Women’s Day or rather Equality Day
To be honest, I’m a little confused. Why do we still put so much emphasis on Women’s Day? I know all the arguments but something is not be right if after at least a century, genuine equality (in countries which profess to have equality) has not yet been achieved.
Perhaps, if women stopped thinking and behaving as though they needed to be treated as equals and treated men as equals, the situation would change. We’re in this world together and together we make it what it is. Discrimination whichever way it is directed is still discrimination.
Some books which stand out supporting the idea of partnership and equality:
Doris Lessing – The Cleft I don’t know anyone else who has read this, and people I talk to about it look at me as though I’m mad, but I think this is one of the most fantastic books written yet. A women writing from the perspective of a 5th century BC Roman historian – wow. And then imaginging a completely different world to the one we know where the power relations were different. It’s well worth a read with lots to reflect on.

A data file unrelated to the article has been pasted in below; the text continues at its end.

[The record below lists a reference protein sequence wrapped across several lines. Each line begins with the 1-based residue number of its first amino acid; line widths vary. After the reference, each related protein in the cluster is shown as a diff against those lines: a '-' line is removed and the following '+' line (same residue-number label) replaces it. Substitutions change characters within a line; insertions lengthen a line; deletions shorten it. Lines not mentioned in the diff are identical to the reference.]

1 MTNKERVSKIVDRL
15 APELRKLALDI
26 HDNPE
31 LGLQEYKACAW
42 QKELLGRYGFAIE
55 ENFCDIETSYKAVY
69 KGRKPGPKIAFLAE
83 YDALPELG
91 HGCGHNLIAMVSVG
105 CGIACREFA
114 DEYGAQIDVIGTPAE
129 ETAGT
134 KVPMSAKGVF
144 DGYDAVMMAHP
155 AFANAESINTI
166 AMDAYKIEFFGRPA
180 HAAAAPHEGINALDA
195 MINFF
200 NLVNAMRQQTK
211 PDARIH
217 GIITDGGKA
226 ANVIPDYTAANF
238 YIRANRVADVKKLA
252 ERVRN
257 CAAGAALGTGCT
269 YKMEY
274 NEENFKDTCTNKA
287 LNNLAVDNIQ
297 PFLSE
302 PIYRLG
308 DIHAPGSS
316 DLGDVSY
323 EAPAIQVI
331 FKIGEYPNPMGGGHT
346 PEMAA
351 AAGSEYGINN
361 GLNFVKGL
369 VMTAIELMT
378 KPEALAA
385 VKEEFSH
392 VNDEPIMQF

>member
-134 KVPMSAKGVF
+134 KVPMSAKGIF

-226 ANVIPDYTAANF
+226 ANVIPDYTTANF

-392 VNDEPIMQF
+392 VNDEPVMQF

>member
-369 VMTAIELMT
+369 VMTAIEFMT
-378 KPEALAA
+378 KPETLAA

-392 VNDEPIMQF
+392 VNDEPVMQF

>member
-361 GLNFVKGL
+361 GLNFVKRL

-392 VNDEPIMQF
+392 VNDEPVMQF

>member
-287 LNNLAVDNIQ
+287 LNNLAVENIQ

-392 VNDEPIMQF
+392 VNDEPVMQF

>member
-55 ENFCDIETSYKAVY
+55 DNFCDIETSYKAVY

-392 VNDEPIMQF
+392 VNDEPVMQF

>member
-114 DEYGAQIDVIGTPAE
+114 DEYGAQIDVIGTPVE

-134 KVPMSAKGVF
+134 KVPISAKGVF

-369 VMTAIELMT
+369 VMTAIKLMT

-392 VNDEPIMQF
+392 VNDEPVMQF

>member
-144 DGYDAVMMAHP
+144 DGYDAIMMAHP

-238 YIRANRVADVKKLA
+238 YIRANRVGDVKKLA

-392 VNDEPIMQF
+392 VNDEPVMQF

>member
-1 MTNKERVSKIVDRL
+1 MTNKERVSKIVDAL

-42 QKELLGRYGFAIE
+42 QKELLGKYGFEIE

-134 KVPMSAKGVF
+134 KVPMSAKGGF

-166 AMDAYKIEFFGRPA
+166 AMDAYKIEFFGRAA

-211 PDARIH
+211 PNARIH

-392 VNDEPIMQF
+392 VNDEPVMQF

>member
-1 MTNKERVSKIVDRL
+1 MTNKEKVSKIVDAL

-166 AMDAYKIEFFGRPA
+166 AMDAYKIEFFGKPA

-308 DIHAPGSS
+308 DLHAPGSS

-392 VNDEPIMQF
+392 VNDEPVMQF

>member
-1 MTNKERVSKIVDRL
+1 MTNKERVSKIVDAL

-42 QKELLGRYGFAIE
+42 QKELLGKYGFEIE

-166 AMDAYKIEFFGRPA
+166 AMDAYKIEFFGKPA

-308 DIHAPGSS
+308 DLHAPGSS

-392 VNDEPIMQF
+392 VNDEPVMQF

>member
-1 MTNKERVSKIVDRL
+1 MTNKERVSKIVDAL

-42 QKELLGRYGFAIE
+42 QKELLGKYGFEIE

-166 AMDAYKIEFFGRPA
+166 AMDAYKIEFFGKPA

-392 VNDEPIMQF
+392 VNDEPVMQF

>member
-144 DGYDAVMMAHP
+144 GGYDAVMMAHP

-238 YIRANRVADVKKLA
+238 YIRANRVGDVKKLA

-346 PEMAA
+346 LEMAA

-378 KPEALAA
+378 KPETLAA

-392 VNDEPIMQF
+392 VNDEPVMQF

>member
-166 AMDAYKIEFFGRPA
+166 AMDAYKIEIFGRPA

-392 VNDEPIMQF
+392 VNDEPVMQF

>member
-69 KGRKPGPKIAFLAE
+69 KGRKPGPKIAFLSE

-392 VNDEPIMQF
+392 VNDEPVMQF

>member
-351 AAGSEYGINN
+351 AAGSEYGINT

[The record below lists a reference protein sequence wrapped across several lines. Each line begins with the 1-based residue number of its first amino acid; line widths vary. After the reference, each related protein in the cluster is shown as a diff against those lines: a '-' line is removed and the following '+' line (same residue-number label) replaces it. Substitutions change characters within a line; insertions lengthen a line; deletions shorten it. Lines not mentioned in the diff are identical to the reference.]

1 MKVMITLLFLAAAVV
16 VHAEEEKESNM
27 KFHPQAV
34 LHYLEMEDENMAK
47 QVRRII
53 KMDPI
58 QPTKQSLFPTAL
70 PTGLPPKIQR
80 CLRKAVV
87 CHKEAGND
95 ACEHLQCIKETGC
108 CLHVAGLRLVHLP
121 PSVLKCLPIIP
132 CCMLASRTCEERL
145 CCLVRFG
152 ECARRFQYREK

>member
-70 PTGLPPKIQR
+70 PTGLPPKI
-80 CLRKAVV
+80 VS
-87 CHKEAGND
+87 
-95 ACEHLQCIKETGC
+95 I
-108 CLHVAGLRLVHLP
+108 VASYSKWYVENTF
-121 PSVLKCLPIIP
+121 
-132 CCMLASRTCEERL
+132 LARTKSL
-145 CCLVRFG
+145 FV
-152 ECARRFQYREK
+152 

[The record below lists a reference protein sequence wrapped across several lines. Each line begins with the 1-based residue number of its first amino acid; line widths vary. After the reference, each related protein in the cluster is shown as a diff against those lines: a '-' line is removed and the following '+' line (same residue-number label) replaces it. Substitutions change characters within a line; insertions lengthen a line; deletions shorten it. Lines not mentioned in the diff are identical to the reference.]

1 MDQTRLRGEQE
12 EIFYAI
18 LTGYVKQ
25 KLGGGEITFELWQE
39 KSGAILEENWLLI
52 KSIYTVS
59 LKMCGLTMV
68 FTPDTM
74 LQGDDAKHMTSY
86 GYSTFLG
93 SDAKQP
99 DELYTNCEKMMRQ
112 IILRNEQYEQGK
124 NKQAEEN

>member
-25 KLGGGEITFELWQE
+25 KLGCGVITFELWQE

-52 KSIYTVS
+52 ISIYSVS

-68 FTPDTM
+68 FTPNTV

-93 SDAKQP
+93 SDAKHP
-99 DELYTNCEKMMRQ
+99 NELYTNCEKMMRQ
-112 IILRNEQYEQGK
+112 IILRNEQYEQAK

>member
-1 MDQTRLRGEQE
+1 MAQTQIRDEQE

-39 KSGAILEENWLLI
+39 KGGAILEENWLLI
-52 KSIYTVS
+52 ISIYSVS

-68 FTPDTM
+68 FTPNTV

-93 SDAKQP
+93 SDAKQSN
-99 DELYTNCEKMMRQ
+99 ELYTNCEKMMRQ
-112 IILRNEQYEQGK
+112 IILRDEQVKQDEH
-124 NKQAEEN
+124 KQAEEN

Norman Parsons Jewell – On Call in Africa, 1910-1932 provides a fascinating insight into the social times of the early part of the twentieth century. Neither party could have achieved what they did without the support of the other. Two remarkable lives.
Maya Alexandri – The Celebration Husband,
Wilbur Smith – Assegai
Two very similar but different books. Both focus on World War 1 in Africa and show women in positions of leadership, taking on roles traditionally earmarked for men. They differ in their blurbs – Maya’s openly talks about Tanya, the female protagonist whose ‘husband is enlisted’. Wilbur’s makes no mention of the women who play an integral part in his Courtney saga.
Pamela Howarth – The Hidden Sun A NAAFI adventure in 1958’s Famagusta, Cyprus challenging various social attitudes.
And another to challenge attitudes – Leslie Tate’s Heaven’s Rage.
I leave you to draw your own conclusions…Share